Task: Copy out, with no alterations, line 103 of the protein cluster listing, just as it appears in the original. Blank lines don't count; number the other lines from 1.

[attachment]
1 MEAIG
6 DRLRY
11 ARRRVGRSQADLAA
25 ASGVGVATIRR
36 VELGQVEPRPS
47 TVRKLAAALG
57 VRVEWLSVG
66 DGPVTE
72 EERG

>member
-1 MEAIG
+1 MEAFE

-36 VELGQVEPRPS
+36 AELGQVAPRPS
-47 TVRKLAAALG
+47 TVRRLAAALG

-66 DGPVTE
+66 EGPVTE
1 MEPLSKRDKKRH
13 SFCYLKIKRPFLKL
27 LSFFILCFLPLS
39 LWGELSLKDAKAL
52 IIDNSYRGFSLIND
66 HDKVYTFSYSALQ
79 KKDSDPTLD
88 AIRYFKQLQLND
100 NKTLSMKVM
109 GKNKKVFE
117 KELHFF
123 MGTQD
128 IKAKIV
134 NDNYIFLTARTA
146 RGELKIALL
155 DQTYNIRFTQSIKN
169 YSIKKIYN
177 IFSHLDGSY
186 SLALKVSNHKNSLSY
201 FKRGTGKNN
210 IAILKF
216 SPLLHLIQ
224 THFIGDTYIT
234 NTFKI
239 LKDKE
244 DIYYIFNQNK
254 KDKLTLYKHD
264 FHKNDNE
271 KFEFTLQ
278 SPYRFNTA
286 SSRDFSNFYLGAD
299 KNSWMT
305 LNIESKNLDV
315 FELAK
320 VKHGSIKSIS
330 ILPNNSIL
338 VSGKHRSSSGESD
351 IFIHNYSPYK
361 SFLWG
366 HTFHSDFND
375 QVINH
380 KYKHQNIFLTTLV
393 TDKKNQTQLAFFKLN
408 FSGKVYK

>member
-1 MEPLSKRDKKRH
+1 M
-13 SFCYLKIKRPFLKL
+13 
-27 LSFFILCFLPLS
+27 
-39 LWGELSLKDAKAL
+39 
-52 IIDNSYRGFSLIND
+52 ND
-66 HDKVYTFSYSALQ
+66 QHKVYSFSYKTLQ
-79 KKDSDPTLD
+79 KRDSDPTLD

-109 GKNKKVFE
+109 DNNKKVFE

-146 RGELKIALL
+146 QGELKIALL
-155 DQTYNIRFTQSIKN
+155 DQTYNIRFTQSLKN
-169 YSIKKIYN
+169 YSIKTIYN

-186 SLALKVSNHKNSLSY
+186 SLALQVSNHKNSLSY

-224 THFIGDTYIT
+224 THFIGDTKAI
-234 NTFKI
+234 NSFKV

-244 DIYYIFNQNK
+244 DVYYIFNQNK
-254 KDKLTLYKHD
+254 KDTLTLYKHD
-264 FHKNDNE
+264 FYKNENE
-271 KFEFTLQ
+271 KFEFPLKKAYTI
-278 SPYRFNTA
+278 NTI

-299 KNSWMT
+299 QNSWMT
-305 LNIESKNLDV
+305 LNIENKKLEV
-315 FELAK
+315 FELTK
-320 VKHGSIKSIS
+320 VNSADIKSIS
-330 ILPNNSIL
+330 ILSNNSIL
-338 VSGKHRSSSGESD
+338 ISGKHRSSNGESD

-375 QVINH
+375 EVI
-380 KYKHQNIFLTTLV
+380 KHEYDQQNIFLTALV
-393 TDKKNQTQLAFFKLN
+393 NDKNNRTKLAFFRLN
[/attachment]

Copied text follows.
+299 QNSWMT